This report covers my first play of Argonauts. I found the rules a bit unclear and ambiguous in places, so if you notice anything I might have played wrong, please let me know!
I played solo and on default difficulty, which is the hardest of the three difficulty levels outlined in the rulebook. Heroes were assigned to squads randomly, as per the rules.
Mopsus (mystic), Polydeuces (warrior), Tiphys (sailor), Zetes (warrior/scout)
Argos (sailor), Atalanta (warrior/scout), Castor (warrior), Echion (scout/diplomat)
Asclepius (diplomat/mystic), Hercules (warrior), Laertes (Jack of all Trades), Nauplius (sailor)
Calais (warrior/scout), Jason (warrior/diplomat), Lynceus (scout), Orpheus (diplomat)
At Lemnos – the Argo's first stop after setting sail at Iolkos – Mopsus went to the temple and gained a Favor of the Gods. The crew also visited a merchant, from whom they bought a ration and a ring that would bring its bearer prestige and help with diplomacy tasks.
At Kyzikos, Lynceus went exploring. Fortunately, he was less susceptible to seduction by wood nymphs than many a hero, and he decided to search the Lush Forest for nature's gifts. Unfortunately, his search yielded only mediocre results: a single pile of materials to repair the Argo, in case she should get damaged – which, given the dangerous journey she had set out on, was likely to happen sooner rather than later.
At Bithynia, the heroes were attacked by Harpies. Calais, Castor, Laertes and Zetes used their cunning to great effect, despite Artemis hindering Zetes, and their victory earned them a relic.
At Symplegades, the Argo was faced with Clashing Rocks that tried to crush the ship while she was passing through. Argos, Jason, Nauplius and Tiphys used a might approach and sailed on. Athena intervened, but since she favoured Argos and disliked Nauplius, she could have spared herself the trouble, for her intervention stayed ineffectual. The heroes gained a Favor of the Gods, but the Argo sustained one hull damage (it could have been a lot worse, though).
Then the Argo hit Shallow Waters. Since the clashing rocks had exhausted the best sailors, Polydeuces had to fill in, despite being considerably less experienced than Argos or Tiphys. He pinned his hopes on a relic that would enhance his nautical skills and he did okay, getting the Argo through Shallow Waters with just one additional damage.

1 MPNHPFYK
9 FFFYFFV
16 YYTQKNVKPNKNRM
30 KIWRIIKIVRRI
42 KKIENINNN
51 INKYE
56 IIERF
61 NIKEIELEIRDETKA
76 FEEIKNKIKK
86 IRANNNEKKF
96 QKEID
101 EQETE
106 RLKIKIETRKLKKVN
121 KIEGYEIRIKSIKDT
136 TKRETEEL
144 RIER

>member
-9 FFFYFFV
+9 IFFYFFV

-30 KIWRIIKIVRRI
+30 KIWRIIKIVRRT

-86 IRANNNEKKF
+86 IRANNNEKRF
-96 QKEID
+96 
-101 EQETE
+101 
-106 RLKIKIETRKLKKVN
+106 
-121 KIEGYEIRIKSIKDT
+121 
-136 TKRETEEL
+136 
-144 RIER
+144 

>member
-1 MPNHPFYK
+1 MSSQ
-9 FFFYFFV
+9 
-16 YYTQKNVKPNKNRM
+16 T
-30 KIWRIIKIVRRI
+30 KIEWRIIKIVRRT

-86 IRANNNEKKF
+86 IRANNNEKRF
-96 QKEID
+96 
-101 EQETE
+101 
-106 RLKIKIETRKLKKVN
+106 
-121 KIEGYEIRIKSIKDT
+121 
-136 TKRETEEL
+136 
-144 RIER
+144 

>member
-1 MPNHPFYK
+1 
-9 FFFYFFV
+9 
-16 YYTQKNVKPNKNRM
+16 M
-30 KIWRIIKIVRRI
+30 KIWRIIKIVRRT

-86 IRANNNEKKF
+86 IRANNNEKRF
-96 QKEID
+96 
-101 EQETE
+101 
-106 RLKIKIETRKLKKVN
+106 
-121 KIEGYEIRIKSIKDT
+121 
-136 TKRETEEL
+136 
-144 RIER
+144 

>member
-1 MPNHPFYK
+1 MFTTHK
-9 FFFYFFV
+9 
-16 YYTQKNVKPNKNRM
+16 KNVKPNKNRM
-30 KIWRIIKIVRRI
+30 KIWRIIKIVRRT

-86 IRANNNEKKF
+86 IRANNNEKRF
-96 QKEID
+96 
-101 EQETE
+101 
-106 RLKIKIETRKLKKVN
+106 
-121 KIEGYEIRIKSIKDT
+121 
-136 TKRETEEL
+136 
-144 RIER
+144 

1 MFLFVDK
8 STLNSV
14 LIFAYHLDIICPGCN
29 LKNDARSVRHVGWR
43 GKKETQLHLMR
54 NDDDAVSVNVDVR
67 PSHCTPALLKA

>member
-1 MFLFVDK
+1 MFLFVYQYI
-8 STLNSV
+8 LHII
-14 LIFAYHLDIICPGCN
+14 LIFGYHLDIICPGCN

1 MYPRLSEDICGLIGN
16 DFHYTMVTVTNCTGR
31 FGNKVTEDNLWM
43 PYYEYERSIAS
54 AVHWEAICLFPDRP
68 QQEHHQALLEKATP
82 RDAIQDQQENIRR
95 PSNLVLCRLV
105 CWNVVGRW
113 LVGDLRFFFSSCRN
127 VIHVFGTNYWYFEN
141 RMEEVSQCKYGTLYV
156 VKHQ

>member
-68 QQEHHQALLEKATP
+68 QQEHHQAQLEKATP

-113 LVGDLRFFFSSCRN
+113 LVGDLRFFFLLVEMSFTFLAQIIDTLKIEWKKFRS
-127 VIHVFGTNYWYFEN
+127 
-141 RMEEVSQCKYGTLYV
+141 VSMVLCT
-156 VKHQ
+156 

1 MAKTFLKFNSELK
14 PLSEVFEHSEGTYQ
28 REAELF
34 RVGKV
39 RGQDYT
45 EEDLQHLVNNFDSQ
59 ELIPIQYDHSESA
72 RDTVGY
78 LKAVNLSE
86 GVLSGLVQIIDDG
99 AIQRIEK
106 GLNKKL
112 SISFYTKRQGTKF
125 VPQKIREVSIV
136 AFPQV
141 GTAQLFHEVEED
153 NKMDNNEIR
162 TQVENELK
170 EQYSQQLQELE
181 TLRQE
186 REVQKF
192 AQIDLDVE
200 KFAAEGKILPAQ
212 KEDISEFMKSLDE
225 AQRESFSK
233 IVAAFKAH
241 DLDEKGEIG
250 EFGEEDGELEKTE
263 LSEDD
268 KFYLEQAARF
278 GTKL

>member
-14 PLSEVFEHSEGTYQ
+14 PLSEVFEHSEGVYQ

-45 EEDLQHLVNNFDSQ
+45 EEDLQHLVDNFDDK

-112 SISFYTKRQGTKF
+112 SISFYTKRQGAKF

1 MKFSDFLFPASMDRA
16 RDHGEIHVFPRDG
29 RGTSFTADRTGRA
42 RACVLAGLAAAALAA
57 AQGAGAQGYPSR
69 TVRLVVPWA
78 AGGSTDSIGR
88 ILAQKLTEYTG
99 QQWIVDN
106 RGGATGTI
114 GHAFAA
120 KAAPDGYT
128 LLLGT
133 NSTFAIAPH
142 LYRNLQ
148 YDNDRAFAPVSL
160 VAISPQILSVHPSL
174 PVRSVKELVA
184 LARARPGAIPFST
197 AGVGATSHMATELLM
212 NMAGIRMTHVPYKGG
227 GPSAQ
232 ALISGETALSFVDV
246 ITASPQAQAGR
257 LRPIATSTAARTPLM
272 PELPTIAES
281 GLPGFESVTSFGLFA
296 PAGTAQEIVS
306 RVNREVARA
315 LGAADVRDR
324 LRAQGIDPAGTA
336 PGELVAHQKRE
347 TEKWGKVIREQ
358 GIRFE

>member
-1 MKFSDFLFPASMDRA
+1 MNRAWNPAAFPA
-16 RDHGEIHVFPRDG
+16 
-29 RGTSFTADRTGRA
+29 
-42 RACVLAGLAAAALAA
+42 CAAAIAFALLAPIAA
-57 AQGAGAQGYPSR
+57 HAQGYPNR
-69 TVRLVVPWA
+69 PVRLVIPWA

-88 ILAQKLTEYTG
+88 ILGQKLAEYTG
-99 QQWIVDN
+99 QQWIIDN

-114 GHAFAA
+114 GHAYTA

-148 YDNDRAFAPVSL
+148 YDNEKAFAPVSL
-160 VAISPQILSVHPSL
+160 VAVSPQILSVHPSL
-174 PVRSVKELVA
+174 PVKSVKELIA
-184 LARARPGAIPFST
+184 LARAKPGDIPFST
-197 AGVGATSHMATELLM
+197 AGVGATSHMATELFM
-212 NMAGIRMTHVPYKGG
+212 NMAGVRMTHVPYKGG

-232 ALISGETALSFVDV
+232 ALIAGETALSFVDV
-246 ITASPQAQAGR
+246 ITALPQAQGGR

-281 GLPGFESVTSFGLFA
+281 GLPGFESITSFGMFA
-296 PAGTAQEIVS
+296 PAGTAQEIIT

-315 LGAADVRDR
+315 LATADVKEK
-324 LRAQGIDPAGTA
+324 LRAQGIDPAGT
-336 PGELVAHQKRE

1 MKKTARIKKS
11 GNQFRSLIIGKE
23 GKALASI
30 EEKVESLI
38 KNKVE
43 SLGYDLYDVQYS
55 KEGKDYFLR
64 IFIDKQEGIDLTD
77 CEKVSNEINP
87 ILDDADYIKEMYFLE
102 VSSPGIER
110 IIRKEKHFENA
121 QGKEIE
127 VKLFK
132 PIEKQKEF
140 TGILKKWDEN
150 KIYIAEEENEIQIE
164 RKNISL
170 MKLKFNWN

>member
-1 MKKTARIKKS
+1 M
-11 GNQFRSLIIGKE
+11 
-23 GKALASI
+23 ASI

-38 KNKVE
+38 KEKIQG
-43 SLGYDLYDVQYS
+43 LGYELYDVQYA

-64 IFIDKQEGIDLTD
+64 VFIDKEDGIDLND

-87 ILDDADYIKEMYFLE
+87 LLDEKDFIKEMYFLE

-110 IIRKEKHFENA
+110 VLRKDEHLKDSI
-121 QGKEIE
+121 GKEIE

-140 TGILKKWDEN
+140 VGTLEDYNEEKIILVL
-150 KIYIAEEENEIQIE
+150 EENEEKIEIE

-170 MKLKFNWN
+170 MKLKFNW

At Synope, the crew spent two gold to acquire two rations, to supplement dwindling supplies. Mopsus went to a hearing, but due to his limited diplomatic skill, the Lord ignored his pleas and provided no additional rations.
(I used Mopsus mostly to move Tiphys and get more sailing skill back, but I also hoped for a better roll than the I got.)
Soon afterwards, the Argo faced a powerful Thunderstorm. With most of the sailors still recovering, it was decided to use a Favor of the Gods to safely get through the storm.
At the shipyard of Themiskyra, Tiphys made some repairs to the Argo (hull damage reduced to one). Orpheus tried his luck at a hearing, and was a little more successful than Mopsus had been: the Lord supported the crew with one ration.
Apparently, Poseidon still had an ax to grind with our heroes, and they faced a Rough Sea. Using up another Favor of the Gods let them pass it unharmed, but now they had run out of Favors.
At Aea, Hercules left the ship, and Medea joined the team. There was the obligatory merchant visit, but since the heroes were low on gold, they could only buy one ration. Being the son of Hermes, however, allowed Echion to get a free map. Lynceus went exploring again. He narrowly avoided an Ambush, but his endeavor turned out to be a waste of time.
(The other event card was Recruitment, which didn’t do anything since the crew token was still at maximum.)
As one of the tasks required to earn the Golden Fleece, Jason sowed the teeth of a dragon into a field, which sprouted into an army of warriors. With the help of Atalanta, Medea and Polydeuces, and using resting Mopsus' skills, he managed to defeat the army in a cunning approach, and a relic was gained.
More deadly dangers were lying in wait for our heroes, however: a mighty dragon guarded the Golden Fleece. Too mighty. Hoping against hope, Calais, Castor, Laertes and Zetes fought the beast with a might approach. They could have been victorious, had Hermes helped the Sons of Boreas, but he wasn’t interested in puny heroes' business that day, and so the heroes were defeated. Not all was lost, though: they escaped with the Golden Fleece, but two Argonauts died.